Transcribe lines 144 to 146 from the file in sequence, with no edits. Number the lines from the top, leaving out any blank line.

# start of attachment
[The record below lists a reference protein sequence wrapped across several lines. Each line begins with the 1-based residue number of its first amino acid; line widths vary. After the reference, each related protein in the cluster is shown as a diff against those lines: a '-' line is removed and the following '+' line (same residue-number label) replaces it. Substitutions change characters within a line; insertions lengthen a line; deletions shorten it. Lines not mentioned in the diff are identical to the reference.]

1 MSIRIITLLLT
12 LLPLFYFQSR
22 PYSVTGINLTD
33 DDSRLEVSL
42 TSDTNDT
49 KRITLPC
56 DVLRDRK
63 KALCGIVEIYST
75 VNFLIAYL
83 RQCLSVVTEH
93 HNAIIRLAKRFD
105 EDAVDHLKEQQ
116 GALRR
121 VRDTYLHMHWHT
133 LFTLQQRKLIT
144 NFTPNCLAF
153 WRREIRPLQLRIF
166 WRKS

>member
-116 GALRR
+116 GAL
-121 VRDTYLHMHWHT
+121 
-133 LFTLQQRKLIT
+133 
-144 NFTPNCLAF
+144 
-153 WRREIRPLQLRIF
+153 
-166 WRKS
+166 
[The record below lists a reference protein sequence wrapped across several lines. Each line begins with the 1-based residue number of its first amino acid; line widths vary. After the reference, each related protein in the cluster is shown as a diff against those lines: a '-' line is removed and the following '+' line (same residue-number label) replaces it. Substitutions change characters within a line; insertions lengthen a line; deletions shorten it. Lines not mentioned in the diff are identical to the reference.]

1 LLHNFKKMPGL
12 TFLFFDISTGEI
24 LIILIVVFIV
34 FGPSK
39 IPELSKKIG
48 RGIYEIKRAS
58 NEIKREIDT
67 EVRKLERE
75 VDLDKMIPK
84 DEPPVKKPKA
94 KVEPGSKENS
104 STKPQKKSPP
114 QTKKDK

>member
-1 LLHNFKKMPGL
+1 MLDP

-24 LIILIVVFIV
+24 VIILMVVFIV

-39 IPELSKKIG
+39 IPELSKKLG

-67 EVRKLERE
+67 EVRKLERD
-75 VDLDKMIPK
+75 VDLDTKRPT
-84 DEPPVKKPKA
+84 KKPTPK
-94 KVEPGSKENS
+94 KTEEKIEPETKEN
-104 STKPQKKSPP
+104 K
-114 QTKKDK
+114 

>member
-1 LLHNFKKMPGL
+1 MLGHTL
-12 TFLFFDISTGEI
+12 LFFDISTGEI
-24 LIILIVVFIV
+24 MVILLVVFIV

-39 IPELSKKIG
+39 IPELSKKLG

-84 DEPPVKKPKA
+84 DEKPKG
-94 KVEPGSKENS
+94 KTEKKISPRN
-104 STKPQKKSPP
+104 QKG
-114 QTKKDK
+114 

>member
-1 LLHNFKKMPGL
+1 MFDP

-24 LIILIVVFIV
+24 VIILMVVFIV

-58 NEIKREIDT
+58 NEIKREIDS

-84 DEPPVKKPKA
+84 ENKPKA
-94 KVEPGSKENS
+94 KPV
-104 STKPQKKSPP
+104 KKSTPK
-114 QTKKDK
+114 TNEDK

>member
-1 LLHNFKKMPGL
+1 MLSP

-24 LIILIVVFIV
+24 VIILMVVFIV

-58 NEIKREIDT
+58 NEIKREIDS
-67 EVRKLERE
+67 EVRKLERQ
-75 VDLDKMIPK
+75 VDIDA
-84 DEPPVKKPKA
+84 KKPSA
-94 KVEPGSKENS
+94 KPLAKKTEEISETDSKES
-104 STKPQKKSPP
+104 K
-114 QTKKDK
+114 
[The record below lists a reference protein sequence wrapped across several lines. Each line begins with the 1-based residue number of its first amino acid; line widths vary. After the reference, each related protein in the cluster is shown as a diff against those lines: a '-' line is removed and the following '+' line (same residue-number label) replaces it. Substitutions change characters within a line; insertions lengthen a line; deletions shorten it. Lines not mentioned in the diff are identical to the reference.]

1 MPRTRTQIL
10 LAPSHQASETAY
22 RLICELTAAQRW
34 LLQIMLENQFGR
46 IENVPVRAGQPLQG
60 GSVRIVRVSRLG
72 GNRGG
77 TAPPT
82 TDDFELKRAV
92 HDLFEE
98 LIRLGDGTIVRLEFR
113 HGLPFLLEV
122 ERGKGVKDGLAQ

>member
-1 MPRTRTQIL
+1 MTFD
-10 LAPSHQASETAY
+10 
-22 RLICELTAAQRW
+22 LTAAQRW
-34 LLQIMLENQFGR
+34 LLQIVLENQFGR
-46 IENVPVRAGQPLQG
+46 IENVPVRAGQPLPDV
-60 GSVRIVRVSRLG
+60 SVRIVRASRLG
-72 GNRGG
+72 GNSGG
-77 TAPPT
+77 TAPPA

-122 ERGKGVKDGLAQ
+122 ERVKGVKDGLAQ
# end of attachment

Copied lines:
-72 GNRGG
+72 GNSGG
-77 TAPPT